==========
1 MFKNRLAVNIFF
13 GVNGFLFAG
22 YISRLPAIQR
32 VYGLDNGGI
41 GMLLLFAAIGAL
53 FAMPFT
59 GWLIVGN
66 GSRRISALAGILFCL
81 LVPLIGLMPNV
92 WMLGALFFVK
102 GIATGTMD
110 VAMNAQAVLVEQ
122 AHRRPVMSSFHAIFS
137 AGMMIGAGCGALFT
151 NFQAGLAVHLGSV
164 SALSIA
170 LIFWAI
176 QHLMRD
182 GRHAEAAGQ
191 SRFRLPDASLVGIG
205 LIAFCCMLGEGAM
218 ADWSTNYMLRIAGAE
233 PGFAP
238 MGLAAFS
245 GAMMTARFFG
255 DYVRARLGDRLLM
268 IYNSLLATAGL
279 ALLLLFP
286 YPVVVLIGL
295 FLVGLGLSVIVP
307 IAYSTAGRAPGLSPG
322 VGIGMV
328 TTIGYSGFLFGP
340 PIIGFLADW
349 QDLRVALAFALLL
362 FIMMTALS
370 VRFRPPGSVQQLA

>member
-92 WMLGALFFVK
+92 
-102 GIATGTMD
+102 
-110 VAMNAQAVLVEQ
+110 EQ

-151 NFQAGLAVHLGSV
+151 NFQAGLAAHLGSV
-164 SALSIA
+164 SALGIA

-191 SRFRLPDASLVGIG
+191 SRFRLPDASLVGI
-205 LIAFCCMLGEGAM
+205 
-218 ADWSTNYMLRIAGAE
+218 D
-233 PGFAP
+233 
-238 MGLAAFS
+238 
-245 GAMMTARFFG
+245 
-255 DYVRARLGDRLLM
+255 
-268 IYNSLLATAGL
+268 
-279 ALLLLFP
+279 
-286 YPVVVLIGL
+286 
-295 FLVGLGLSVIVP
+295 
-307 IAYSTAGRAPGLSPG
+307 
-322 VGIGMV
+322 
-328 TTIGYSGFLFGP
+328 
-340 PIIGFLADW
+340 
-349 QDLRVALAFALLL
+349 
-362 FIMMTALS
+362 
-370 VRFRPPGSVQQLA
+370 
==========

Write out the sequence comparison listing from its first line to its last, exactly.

1 MFKNRLAVNIFF
13 GVNGFLFAG
22 YISRLPAIQR
32 VYGLDNGGI
41 GMLLLFAAIGAL
53 FAMPFT
59 GWLIVGN
66 GSRRISALAGILFCL
81 LVPLIGLMPNV
92 WMLGALFFVK
102 GIATGTMD
110 VAMNAQAVLVEQ
122 AHRRPVMSSFHAIFS
137 AGMMIGAGCGALFT
151 NFQAGLAVHLGSV
164 SALSIA
170 LIFWAI
176 QHLMRD
182 GRHAEAAGQ
191 SRFRLPDASLVGIG
205 LIAFCCMLGEGAM
218 ADWSTNYMLRIAGAE
233 PGFAP
238 MGLAAFS
245 GAMMTARFFG
255 DYVRARLGDRLLM
268 IYNSLLATAGL
279 ALLLLFP
286 YPVVVLIGL
295 FLVGLGLSVIVP
307 IAYSTAGRAPGLSPG
322 VGIGMV
328 TTIGYSGFLFGP
340 PIIGFLADW
349 QDLRVALAFALLL
362 FIMMTALS
370 VRFRPPGSVQQLA

>member
-92 WMLGALFFVK
+92 
-102 GIATGTMD
+102 
-110 VAMNAQAVLVEQ
+110 EQ

-151 NFQAGLAVHLGSV
+151 NFQAGLAAHLGSV
-164 SALSIA
+164 SALGIA

-191 SRFRLPDASLVGIG
+191 SRFRLPDASLVGI
-205 LIAFCCMLGEGAM
+205 
-218 ADWSTNYMLRIAGAE
+218 D
-233 PGFAP
+233 
-238 MGLAAFS
+238 
-245 GAMMTARFFG
+245 
-255 DYVRARLGDRLLM
+255 
-268 IYNSLLATAGL
+268 
-279 ALLLLFP
+279 
-286 YPVVVLIGL
+286 
-295 FLVGLGLSVIVP
+295 
-307 IAYSTAGRAPGLSPG
+307 
-322 VGIGMV
+322 
-328 TTIGYSGFLFGP
+328 
-340 PIIGFLADW
+340 
-349 QDLRVALAFALLL
+349 
-362 FIMMTALS
+362 
-370 VRFRPPGSVQQLA
+370 